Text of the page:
Combustion Products & Soot
Nearly every type of combustion results in the production of particulate matter, be it natural processes such as forest fires, catastrophes such as structure or automotive fires, or controlled processes such as power plants, refineries, or engines. Some of this particulate matter is originally gaseous and condenses in the air, while residual materials resulting from combustion are in the form of solid chars, soot, slags, and ash.
Examination of this material can provide a variety of information, and Microtrace scientists have been called in to investigate materials from all of these processes for purposes ranging from basic science through litigation.
Solids and volatiles formed during combustion can vary depending on the fuel and the conditions under which the combustion takes place. Investigations focusing on solid materials and residues typically involve light and electron microscopy, while those involving volatiles utilize micro-infrared spectroscopy and gas chromatography – mass spectrometry. Questions addressed during such investigations have ranged from the identity of a particular fuel (i.e., did this soot result from a forest fire or from a power plant) to the presence of a particular chemical.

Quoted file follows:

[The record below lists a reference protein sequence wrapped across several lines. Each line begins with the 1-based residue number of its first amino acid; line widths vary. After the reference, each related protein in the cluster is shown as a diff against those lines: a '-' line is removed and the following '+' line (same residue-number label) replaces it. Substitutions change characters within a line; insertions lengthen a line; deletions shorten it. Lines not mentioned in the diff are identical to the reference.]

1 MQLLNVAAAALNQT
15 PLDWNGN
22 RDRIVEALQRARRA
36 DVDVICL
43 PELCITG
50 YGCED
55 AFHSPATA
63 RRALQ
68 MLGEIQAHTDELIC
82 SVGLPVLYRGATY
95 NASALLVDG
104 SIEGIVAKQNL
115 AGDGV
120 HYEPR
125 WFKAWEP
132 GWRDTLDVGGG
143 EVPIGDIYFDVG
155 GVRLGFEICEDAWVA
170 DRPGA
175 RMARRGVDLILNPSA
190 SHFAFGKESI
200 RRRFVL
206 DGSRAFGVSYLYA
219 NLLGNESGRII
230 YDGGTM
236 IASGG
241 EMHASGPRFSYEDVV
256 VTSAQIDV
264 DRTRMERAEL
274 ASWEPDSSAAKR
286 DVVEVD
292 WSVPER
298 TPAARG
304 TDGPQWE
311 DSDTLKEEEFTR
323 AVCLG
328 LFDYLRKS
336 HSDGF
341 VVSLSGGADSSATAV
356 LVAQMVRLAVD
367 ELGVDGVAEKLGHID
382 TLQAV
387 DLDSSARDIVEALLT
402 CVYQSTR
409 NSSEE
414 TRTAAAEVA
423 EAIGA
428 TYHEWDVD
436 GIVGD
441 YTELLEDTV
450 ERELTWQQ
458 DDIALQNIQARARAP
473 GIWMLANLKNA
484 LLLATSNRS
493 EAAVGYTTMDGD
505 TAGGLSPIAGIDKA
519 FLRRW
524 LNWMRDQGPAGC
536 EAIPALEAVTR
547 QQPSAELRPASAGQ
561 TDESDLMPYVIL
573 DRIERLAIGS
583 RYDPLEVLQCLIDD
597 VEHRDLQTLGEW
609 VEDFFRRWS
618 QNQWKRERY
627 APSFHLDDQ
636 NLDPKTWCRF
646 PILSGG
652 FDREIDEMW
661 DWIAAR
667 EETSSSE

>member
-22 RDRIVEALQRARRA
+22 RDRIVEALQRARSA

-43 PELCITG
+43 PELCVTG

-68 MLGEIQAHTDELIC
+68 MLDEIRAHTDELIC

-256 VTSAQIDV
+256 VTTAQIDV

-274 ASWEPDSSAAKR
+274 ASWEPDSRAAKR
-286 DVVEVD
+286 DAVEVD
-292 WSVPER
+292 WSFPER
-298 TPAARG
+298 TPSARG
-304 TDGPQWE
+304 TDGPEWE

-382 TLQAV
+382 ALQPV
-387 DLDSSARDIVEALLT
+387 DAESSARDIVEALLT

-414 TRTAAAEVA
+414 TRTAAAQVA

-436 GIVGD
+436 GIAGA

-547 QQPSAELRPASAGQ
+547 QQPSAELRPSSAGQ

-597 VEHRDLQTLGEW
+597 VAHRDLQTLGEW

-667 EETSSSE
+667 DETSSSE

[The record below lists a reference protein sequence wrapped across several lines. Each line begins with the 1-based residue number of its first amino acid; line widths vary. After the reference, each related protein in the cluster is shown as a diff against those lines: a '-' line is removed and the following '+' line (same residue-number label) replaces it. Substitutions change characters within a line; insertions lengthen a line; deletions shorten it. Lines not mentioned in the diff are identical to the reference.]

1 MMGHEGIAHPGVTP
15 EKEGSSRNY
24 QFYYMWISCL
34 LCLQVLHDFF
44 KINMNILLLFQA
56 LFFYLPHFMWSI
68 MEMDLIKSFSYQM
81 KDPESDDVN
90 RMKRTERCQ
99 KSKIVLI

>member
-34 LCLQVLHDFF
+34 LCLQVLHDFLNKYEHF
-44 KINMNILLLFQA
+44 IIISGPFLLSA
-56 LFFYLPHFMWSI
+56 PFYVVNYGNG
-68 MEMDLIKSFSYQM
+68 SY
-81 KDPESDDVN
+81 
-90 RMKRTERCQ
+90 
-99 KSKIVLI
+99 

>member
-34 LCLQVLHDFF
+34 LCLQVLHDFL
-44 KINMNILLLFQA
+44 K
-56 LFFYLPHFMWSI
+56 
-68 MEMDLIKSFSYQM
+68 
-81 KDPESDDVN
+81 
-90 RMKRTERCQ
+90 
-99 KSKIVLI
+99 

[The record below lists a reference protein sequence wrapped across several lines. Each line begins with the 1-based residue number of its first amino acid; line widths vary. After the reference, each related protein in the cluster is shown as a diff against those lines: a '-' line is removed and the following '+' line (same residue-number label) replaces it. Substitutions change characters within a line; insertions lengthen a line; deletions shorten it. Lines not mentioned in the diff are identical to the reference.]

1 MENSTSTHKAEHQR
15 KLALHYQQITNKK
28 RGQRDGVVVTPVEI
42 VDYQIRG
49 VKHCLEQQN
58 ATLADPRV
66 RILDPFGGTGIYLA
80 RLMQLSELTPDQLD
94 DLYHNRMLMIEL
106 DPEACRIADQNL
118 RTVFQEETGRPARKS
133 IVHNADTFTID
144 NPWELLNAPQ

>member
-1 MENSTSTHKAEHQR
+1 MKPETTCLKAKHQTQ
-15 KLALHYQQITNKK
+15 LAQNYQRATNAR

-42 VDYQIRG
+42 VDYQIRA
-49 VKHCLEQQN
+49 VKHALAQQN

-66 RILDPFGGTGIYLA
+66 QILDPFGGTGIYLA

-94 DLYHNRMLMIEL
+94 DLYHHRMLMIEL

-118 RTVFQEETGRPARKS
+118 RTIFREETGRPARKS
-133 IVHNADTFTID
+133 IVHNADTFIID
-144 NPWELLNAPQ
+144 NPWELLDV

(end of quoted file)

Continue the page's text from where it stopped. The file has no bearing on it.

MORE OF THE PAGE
Soot is a specific solid component that results from most combustion , and in some instances, is produced under controlled conditions as an industrial raw material (carbon black). Identification of soot and characterization of it using light and electron microscopy, elemental analysis, and vibrational spectroscopy can provide insight into sources as well as the specific properties of a given combustion process.
Coals and cokes have been microscopically characterized to recognize them in dusts. Fuels have also been studied to develop signatures for a particular fuel (as in the question of an oil spill attribution). In arson and fire investigations, we also provide identification of accelerants and other volatile compounds.
Other Combustion Processes
Other specific combustion processes are discussed on other pages including explosives, pyrotechnics, fire debris, and air bag deployments.
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